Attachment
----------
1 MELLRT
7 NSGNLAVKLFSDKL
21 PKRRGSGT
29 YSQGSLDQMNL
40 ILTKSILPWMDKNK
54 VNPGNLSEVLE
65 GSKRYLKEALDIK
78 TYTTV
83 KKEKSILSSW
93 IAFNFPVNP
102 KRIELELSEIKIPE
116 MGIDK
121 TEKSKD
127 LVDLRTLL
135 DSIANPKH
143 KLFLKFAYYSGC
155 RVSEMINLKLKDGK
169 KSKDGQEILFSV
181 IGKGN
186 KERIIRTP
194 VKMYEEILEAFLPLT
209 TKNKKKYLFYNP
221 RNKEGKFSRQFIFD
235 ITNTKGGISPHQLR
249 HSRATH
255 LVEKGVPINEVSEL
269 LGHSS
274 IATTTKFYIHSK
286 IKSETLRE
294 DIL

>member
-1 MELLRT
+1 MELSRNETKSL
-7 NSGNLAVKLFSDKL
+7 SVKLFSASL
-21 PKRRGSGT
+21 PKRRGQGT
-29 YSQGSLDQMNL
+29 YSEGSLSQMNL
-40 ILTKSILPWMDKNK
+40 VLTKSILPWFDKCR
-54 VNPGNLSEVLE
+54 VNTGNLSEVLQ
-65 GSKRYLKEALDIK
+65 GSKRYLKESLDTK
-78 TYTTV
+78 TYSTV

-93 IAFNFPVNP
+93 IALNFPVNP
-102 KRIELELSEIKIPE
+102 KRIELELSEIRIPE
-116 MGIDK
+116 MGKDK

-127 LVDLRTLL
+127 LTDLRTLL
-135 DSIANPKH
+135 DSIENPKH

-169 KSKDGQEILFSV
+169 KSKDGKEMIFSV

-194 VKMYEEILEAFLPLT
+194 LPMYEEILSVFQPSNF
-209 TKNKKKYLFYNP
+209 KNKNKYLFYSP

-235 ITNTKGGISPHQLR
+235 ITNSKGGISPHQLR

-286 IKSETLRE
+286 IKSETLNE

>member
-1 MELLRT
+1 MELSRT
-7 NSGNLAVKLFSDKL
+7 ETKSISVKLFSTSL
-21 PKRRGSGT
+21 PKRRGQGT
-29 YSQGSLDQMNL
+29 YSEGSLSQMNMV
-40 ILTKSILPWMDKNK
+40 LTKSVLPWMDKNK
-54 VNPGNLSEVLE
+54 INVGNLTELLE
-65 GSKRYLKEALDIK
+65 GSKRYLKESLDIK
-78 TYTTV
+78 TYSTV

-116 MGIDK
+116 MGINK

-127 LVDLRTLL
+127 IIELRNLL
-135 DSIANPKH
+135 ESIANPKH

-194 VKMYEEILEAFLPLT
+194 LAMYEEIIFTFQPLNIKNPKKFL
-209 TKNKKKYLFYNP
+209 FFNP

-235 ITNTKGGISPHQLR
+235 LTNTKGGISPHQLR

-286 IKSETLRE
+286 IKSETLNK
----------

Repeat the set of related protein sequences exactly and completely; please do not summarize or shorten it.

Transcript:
1 MELLRT
7 NSGNLAVKLFSDKL
21 PKRRGSGT
29 YSQGSLDQMNL
40 ILTKSILPWMDKNK
54 VNPGNLSEVLE
65 GSKRYLKEALDIK
78 TYTTV
83 KKEKSILSSW
93 IAFNFPVNP
102 KRIELELSEIKIPE
116 MGIDK
121 TEKSKD
127 LVDLRTLL
135 DSIANPKH
143 KLFLKFAYYSGC
155 RVSEMINLKLKDGK
169 KSKDGQEILFSV
181 IGKGN
186 KERIIRTP
194 VKMYEEILEAFLPLT
209 TKNKKKYLFYNP
221 RNKEGKFSRQFIFD
235 ITNTKGGISPHQLR
249 HSRATH
255 LVEKGVPINEVSEL
269 LGHSS
274 IATTTKFYIHSK
286 IKSETLRE
294 DIL

>member
-1 MELLRT
+1 MELSRNETKSL
-7 NSGNLAVKLFSDKL
+7 SVKLFSASL
-21 PKRRGSGT
+21 PKRRGQGT
-29 YSQGSLDQMNL
+29 YSEGSLSQMNL
-40 ILTKSILPWMDKNK
+40 VLTKSILPWFDKCR
-54 VNPGNLSEVLE
+54 VNTGNLSEVLQ
-65 GSKRYLKEALDIK
+65 GSKRYLKESLDTK
-78 TYTTV
+78 TYSTV

-93 IAFNFPVNP
+93 IALNFPVNP
-102 KRIELELSEIKIPE
+102 KRIELELSEIRIPE
-116 MGIDK
+116 MGKDK

-127 LVDLRTLL
+127 LTDLRTLL
-135 DSIANPKH
+135 DSIENPKH

-169 KSKDGQEILFSV
+169 KSKDGKEMIFSV

-194 VKMYEEILEAFLPLT
+194 LPMYEEILSVFQPSNF
-209 TKNKKKYLFYNP
+209 KNKNKYLFYSP

-235 ITNTKGGISPHQLR
+235 ITNSKGGISPHQLR

-286 IKSETLRE
+286 IKSETLNE

>member
-1 MELLRT
+1 MELSRT
-7 NSGNLAVKLFSDKL
+7 ETKSISVKLFSTSL
-21 PKRRGSGT
+21 PKRRGQGT
-29 YSQGSLDQMNL
+29 YSEGSLSQMNMV
-40 ILTKSILPWMDKNK
+40 LTKSVLPWMDKNK
-54 VNPGNLSEVLE
+54 INVGNLTELLE
-65 GSKRYLKEALDIK
+65 GSKRYLKESLDIK
-78 TYTTV
+78 TYSTV

-116 MGIDK
+116 MGINK

-127 LVDLRTLL
+127 IIELRNLL
-135 DSIANPKH
+135 ESIANPKH

-194 VKMYEEILEAFLPLT
+194 LAMYEEIIFTFQPLNIKNPKKFL
-209 TKNKKKYLFYNP
+209 FFNP

-235 ITNTKGGISPHQLR
+235 LTNTKGGISPHQLR

-286 IKSETLRE
+286 IKSETLNK